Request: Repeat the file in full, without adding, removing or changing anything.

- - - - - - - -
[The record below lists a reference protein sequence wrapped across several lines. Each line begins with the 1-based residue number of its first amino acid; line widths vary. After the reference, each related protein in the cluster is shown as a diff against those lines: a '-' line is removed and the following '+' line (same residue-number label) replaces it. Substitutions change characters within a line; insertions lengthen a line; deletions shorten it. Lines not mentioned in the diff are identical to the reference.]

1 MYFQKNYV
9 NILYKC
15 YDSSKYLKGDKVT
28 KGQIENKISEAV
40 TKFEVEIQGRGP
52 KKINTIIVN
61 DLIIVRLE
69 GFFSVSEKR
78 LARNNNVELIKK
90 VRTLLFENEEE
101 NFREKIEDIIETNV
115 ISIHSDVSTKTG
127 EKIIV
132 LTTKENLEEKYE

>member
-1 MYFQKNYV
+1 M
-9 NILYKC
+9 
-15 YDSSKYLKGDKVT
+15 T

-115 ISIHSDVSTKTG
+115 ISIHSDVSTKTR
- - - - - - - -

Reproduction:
[The record below lists a reference protein sequence wrapped across several lines. Each line begins with the 1-based residue number of its first amino acid; line widths vary. After the reference, each related protein in the cluster is shown as a diff against those lines: a '-' line is removed and the following '+' line (same residue-number label) replaces it. Substitutions change characters within a line; insertions lengthen a line; deletions shorten it. Lines not mentioned in the diff are identical to the reference.]

1 MYFQKNYV
9 NILYKC
15 YDSSKYLKGDKVT
28 KGQIENKISEAV
40 TKFEVEIQGRGP
52 KKINTIIVN
61 DLIIVRLE
69 GFFSVSEKR
78 LARNNNVELIKK
90 VRTLLFENEEE
101 NFREKIEDIIETNV
115 ISIHSDVSTKTG
127 EKIIV
132 LTTKENLEEKYE

>member
-1 MYFQKNYV
+1 M
-9 NILYKC
+9 
-15 YDSSKYLKGDKVT
+15 T

-115 ISIHSDVSTKTG
+115 ISIHSDVSTKTR